If you are one of those people who absolutely has to have your morning cup of coffee, there’s a good chance your genes are to blame.
Scientists have discovered people who have two versions of the genes CYP1A2 and AHR are much more likely to crave caffeine, The Daily Mail reported.
Those people are able to break down caffeine faster; therefore they can tolerate it better.
“It’s really an incredible story,” said Dr. Neil Caporaso, the study’s senior author of the National Cancer Institute. “People don’t suspect, but genetics plays a big role in a lot of behaviors, such as smoking and alcohol consumption. And now it turns out that it has a big part in how much caffeine we drink.”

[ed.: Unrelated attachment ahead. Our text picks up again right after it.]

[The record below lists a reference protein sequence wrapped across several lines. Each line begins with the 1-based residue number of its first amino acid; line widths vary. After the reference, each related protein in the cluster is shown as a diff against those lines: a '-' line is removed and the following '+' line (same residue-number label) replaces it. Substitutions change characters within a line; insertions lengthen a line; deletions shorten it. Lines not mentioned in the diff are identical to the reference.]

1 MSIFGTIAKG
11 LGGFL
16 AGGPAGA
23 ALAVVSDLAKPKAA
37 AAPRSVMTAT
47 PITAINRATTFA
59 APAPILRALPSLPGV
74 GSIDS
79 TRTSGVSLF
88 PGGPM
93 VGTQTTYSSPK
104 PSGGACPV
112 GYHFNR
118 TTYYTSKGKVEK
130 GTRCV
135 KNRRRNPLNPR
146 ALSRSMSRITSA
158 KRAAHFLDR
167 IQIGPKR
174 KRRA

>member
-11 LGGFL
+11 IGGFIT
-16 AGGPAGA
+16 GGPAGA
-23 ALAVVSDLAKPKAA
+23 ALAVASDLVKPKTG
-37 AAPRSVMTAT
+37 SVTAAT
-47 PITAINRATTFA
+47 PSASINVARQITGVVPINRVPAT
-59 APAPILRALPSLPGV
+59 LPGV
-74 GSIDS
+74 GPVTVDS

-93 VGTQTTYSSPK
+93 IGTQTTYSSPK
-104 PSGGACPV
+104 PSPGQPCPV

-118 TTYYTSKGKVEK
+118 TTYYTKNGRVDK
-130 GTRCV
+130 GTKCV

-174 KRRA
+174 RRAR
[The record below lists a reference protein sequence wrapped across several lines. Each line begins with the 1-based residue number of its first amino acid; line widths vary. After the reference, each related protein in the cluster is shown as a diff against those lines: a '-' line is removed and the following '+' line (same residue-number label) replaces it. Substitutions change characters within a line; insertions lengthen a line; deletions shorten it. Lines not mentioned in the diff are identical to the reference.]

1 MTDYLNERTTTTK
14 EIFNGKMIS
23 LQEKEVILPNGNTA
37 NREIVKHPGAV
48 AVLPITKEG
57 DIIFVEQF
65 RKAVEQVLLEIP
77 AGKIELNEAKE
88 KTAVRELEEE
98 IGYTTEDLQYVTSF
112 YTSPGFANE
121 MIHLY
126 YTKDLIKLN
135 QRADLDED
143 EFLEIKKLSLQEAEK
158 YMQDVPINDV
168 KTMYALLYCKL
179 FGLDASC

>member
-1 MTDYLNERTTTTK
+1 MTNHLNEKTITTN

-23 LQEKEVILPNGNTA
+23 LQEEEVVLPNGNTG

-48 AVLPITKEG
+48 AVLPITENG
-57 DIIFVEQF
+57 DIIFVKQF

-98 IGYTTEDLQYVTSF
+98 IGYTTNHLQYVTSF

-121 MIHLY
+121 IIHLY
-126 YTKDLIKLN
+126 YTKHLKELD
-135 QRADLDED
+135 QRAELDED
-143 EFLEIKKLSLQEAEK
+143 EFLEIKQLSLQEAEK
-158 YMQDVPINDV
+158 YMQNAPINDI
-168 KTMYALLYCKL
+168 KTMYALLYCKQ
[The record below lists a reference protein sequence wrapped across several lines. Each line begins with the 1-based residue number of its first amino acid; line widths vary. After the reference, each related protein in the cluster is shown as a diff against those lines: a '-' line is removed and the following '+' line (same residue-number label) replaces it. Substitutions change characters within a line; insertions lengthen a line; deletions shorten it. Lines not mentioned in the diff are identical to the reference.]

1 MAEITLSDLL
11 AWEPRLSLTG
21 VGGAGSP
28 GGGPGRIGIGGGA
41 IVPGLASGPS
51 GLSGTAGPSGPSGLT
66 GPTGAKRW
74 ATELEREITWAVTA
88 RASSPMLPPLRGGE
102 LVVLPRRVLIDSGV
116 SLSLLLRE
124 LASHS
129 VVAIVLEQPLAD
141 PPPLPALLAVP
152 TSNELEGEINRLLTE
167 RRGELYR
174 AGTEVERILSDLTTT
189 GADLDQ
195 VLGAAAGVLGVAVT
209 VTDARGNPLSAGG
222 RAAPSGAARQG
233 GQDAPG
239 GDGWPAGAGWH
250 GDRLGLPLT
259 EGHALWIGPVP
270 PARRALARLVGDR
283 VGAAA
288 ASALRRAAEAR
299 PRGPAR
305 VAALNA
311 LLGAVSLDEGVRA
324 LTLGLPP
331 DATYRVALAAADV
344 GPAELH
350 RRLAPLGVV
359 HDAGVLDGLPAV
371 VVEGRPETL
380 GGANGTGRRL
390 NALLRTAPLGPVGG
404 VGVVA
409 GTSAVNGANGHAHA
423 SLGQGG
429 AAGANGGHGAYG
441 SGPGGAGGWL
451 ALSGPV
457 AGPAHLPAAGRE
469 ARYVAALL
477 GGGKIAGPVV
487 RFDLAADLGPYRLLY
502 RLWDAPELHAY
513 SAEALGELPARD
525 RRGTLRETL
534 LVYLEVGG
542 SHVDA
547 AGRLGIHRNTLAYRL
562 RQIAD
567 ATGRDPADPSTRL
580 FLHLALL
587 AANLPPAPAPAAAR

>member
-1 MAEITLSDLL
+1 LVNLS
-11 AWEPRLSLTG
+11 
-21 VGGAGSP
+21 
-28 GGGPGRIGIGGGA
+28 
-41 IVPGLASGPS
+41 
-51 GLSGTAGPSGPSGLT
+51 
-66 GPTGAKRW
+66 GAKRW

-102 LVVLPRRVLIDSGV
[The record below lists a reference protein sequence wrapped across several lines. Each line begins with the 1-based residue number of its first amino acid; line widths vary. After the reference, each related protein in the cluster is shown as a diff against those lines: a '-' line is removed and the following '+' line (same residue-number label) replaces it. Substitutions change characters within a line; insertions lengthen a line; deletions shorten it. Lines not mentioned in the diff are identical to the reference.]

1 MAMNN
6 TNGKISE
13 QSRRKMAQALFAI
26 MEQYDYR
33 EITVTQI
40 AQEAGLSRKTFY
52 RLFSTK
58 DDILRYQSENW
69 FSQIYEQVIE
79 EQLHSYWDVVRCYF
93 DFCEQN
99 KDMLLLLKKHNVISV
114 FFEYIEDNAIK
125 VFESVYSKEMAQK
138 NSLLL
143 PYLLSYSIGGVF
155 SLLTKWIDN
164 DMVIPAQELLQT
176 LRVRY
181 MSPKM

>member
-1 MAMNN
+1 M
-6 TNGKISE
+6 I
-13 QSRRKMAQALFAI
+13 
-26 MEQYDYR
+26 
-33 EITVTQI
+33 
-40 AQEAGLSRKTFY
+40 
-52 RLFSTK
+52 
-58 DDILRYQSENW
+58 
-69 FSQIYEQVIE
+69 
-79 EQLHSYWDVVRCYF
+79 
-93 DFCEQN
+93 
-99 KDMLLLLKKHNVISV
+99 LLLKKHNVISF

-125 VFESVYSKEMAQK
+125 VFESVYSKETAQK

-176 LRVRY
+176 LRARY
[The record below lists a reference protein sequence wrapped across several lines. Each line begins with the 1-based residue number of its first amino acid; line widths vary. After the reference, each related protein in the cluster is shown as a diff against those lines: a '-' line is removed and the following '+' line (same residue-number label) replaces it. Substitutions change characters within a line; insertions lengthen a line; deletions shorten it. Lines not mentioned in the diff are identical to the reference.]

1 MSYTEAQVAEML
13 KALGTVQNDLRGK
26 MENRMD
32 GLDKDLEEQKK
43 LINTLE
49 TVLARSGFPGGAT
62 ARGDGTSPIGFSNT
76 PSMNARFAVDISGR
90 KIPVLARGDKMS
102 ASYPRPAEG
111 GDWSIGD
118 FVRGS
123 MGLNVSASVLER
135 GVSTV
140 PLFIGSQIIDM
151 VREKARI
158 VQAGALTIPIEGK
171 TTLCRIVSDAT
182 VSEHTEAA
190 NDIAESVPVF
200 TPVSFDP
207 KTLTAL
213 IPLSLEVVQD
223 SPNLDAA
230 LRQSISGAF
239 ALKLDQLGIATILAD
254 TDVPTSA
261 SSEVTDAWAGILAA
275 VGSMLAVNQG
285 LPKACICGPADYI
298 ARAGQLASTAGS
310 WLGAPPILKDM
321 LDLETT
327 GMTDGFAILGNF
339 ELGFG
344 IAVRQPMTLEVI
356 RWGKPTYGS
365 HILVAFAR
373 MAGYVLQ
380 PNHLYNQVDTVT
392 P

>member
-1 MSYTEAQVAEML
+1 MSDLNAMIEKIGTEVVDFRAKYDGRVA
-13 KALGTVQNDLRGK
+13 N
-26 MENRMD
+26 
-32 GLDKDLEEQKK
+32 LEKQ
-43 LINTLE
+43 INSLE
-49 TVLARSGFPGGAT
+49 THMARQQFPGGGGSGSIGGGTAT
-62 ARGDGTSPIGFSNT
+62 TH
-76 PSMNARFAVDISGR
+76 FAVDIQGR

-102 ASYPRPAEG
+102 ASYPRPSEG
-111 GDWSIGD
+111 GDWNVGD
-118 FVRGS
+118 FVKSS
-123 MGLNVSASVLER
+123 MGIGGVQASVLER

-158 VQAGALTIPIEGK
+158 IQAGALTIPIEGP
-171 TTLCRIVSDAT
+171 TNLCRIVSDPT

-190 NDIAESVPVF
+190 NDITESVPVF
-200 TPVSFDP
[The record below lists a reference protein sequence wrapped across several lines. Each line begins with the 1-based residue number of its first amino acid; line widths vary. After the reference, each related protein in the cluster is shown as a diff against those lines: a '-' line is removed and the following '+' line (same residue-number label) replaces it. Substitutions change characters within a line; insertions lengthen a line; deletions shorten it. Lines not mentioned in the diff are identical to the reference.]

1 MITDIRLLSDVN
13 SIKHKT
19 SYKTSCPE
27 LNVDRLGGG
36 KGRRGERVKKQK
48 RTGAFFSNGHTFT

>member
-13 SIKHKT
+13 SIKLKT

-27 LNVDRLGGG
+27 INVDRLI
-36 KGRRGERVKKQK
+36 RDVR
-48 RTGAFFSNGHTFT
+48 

Researchers from the Harvard School of Public Health looked at the genes of more than 47,000 middle-aged adults in the U.S. who were asked questions about their caffeine intake (coffee, tea, soda and chocolate).
The people with those specific genes tended to drink an average of 40 milligrams more caffeine a day, which equals a can of soda or a third of a cup of coffee, compared to those who did not have versions of those genes.